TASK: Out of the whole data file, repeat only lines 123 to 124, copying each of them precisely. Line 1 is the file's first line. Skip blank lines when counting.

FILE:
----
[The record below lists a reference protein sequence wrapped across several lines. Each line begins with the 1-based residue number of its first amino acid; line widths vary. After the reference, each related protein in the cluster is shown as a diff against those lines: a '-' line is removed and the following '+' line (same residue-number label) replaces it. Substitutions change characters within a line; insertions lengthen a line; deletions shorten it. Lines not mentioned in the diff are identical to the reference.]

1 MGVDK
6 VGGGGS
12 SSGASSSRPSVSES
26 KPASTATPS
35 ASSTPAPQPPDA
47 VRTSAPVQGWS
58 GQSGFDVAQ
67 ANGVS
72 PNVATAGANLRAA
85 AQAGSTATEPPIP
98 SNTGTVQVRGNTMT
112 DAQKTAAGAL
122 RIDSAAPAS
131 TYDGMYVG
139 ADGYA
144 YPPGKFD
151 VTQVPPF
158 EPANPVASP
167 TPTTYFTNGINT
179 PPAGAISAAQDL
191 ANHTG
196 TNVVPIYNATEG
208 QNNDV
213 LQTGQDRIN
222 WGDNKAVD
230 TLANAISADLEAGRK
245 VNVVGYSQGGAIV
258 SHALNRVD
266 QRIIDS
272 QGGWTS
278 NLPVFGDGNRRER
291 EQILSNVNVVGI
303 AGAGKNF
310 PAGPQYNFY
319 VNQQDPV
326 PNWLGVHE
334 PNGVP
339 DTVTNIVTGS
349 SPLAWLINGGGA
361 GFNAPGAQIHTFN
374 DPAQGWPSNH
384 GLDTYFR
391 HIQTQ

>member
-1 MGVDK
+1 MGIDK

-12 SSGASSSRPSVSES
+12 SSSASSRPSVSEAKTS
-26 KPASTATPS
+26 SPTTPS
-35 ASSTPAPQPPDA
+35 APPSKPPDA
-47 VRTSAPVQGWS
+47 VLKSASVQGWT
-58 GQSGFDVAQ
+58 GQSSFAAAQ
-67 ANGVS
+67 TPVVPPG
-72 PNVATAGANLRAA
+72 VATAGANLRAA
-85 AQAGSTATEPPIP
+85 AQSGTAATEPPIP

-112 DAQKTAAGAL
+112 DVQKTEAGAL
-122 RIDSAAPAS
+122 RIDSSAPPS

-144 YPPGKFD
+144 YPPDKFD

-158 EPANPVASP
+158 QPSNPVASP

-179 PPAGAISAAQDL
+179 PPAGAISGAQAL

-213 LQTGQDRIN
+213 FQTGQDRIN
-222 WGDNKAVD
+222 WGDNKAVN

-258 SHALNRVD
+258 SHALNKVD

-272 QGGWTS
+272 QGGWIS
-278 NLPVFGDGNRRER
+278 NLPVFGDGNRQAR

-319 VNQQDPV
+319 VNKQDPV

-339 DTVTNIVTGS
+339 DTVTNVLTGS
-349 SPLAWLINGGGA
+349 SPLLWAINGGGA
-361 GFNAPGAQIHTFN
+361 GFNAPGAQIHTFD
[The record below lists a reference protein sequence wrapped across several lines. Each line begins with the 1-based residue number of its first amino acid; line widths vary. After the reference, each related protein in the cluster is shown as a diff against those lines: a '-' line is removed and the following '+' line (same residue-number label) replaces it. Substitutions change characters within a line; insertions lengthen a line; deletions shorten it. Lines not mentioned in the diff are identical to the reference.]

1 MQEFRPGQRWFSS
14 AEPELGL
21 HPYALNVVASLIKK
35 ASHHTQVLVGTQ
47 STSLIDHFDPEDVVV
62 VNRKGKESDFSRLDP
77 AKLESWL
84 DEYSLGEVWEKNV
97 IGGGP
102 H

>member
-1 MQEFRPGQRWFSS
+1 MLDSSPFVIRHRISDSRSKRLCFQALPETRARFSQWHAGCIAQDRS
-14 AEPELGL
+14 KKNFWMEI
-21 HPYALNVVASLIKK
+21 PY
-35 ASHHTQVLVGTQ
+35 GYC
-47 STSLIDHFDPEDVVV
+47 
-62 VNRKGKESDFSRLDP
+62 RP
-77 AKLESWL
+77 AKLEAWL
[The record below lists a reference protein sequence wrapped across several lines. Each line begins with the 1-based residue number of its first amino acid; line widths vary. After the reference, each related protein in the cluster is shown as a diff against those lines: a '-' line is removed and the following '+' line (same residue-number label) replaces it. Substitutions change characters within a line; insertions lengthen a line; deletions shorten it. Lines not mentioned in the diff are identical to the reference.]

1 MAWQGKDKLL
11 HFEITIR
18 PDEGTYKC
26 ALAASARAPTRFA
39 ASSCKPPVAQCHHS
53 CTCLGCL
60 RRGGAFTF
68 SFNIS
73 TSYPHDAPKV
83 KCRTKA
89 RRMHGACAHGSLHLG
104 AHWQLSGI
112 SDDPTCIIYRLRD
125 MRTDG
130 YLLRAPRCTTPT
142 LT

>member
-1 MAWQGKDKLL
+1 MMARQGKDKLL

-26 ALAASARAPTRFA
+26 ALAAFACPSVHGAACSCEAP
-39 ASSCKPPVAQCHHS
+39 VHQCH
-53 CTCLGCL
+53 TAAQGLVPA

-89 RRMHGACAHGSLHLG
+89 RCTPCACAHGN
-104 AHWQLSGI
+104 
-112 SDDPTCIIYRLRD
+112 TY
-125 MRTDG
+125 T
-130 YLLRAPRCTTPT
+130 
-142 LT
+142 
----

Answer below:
39 ASSCKPPVAQCHHS
53 CTCLGCL